Opinion, Analysis and Comment

In this section, key industry contacts discuss a series of topical issues around next generation broadband access. All articles represent the personal thoughts of the authors rather than the formal views of any specific organisation.

More fibre in the diet keeps businesses going?

If there has been any early benefit for business users from the UK Government’s launch of the Digital Britain paper in 2009, it has been the apparently stimulating effect it has had on the enthusiasm of carriers for providing services over fibre.  For some of the larger players, BT in particular, this has been more like a Frankenstein lightning bolt than a gentle prod.  Where once established networking companies talked of ‘providing high speed broadband if there is sufficient demand’, there are now more blanket coverage statements.

A Quality Cloud System for Independent Networks

Government and industry estimate that commercial roll-out of next generation access (NGA) will cover about two thirds of the population (Digital Britain Report, Britain's Superfast Broadband Future).

Broadband Delivery UK (BDUK) has been set up to help local authorities fund the capital costs of schemes to cover the remaining third with an expectation that a variety of non-incumbent projects will cover between 10% and a third of the population, mainly in rural areas.  BDUK will invest £530 Million.

Digital Britain – where are we today?

We have a number of initiatives that seek to target areas of market failure in next generation broadband. While some limited funding is available through, for example, BDUK and various European funds, it is too soon to tell whether this funding is sufficient to address the challenge of ensuring that next generation broadband gets rolled out across the country. Whatever investment takes place the policy test should realistically be: is public sector investment future proofed.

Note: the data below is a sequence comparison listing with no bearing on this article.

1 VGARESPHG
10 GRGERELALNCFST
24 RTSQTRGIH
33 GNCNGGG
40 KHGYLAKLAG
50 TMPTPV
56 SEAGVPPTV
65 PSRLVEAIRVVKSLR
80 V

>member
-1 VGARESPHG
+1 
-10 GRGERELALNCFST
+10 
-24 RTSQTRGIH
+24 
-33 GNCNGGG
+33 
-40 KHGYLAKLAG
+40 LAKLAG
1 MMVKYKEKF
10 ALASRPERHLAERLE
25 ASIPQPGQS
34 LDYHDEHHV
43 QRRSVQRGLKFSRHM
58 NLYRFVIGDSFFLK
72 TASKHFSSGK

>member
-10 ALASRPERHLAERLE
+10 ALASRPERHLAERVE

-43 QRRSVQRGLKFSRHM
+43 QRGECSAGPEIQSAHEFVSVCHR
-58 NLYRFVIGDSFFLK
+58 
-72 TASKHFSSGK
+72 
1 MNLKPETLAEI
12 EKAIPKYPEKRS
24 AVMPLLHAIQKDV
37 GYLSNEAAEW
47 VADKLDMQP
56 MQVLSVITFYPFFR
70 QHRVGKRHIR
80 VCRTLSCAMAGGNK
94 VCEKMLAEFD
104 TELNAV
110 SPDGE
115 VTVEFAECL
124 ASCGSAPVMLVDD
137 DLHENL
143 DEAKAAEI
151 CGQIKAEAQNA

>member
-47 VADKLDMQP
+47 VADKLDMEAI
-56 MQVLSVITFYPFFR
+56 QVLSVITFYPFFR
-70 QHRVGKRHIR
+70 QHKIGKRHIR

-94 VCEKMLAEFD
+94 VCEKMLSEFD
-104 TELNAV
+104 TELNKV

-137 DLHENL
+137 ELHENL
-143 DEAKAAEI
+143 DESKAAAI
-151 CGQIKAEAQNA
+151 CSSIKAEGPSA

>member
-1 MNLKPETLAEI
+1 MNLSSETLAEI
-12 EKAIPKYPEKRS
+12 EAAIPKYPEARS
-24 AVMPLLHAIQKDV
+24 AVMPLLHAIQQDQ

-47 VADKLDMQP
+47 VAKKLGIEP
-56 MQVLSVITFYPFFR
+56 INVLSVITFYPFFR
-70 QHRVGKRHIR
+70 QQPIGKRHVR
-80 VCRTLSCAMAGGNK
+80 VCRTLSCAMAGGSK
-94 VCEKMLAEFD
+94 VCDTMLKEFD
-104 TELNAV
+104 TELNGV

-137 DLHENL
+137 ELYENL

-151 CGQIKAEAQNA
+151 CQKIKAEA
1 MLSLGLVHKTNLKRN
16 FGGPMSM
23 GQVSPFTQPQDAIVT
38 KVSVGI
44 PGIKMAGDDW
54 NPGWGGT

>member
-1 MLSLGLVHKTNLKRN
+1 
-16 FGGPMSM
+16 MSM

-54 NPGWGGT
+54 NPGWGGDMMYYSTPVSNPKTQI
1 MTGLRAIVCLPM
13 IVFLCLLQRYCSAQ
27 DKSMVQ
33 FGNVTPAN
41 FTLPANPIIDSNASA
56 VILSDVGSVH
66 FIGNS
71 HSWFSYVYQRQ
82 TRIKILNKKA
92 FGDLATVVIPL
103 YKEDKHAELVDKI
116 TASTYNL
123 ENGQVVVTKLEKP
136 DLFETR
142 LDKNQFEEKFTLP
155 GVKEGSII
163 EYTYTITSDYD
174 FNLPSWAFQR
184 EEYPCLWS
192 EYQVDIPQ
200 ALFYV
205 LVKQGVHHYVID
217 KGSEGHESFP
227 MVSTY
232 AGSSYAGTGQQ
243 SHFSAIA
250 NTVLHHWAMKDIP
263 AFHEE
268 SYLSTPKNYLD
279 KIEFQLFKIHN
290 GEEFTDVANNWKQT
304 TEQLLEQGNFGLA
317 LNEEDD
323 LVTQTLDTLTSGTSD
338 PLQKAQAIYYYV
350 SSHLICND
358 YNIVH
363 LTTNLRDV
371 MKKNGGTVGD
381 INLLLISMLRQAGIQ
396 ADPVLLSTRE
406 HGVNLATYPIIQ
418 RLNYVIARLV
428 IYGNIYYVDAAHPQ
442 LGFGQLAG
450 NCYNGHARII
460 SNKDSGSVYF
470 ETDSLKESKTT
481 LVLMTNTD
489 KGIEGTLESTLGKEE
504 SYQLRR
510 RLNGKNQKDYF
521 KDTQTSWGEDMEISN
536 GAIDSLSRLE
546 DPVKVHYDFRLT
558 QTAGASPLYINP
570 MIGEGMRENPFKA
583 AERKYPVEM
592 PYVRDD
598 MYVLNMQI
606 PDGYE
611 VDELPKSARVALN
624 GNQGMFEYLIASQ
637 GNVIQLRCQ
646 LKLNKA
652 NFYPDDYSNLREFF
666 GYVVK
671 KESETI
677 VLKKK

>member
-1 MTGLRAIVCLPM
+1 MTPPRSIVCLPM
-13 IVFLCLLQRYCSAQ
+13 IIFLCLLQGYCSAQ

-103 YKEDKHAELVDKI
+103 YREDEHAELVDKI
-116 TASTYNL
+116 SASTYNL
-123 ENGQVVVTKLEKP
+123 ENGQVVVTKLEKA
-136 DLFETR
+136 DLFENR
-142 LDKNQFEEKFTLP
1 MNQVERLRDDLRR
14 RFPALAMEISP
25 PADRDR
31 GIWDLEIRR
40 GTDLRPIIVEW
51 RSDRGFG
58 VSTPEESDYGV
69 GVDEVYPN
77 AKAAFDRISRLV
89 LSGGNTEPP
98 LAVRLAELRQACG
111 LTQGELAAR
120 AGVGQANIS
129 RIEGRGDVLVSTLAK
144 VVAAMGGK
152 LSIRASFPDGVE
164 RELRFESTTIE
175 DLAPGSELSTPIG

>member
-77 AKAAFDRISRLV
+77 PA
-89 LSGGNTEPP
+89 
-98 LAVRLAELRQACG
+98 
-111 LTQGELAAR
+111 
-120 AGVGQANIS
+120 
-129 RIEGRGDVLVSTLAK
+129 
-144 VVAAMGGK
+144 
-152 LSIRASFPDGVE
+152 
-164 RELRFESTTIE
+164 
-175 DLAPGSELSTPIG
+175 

Fibre rates – is it time to repeal the 21st Century Window tax?

Why would anyone tax windows? Well it seemed like a good idea to some in late 17th century England and in both 18th century Scotland and France, as it was thought to be less intrusive than income tax but would still scale progressively according to property assets. The more windows you have over a base number, the more light enters your house, the more you pay. Although it was easy to assess, it was intensely unpopular and controversial, causing windows to be blocked up and is probably the origin of the phrase, “daylight robbery”.

Funding NGA: A European Perspective

A central plank of the European Digital Agenda launched last year is the objective – agreed by all 27 Member States – that every EU citizen should have access to 30MB broadband, and 50% of citizens should have access to 100MB, by 2020. This is in recognition that access to Next Generation Networks will be the crucial enabling infrastructure for Member States wishing to both improve their competitiveness and to improve the quality of life of their citizens.